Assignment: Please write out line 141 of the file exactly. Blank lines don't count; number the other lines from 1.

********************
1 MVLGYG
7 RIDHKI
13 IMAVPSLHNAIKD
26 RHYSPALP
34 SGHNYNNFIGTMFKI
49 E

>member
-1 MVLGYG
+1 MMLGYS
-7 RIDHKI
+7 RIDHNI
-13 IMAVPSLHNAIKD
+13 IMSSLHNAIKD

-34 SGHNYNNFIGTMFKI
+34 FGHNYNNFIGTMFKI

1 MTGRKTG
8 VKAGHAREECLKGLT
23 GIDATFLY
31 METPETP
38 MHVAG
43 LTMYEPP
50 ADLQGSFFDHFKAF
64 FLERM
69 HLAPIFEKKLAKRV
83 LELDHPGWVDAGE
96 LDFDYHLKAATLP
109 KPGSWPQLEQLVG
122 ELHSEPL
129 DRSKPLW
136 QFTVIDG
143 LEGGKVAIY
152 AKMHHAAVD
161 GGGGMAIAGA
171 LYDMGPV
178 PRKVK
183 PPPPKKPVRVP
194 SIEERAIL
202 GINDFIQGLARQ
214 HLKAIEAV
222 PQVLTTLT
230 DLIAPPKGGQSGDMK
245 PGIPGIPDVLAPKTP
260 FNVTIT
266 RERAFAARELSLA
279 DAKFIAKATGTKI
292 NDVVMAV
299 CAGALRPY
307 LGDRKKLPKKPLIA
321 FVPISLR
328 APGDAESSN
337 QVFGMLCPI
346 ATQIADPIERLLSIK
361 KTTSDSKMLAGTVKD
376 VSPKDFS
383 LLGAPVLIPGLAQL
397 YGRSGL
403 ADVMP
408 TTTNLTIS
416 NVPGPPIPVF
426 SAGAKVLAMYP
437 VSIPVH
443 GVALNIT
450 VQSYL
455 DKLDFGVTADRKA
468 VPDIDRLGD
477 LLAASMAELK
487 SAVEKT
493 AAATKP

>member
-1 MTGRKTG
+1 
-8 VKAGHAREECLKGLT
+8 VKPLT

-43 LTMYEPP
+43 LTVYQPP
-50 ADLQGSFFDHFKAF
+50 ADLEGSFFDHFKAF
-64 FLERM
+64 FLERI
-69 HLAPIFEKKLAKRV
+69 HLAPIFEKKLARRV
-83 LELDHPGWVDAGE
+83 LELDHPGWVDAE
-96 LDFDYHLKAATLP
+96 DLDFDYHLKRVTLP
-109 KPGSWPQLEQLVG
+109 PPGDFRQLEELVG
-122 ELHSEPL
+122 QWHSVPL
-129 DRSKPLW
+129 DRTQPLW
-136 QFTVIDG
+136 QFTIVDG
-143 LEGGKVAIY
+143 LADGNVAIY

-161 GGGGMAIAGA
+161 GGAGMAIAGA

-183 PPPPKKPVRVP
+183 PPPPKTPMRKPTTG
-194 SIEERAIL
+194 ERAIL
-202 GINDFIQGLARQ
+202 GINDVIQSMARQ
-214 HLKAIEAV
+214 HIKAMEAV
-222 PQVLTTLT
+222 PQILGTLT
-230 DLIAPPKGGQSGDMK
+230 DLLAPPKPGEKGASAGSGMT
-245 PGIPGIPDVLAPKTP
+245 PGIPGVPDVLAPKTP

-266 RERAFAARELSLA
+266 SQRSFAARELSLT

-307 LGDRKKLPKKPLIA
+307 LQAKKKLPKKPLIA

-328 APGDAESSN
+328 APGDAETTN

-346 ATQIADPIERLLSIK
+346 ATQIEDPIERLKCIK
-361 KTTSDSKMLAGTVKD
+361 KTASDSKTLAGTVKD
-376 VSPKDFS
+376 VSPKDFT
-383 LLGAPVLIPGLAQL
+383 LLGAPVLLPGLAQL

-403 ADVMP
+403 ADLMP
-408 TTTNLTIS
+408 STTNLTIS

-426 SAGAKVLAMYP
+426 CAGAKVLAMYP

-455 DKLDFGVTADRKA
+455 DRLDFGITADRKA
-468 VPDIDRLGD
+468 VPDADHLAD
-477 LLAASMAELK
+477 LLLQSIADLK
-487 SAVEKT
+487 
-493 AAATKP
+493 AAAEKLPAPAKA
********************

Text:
+493 AAAEKLPAPAKA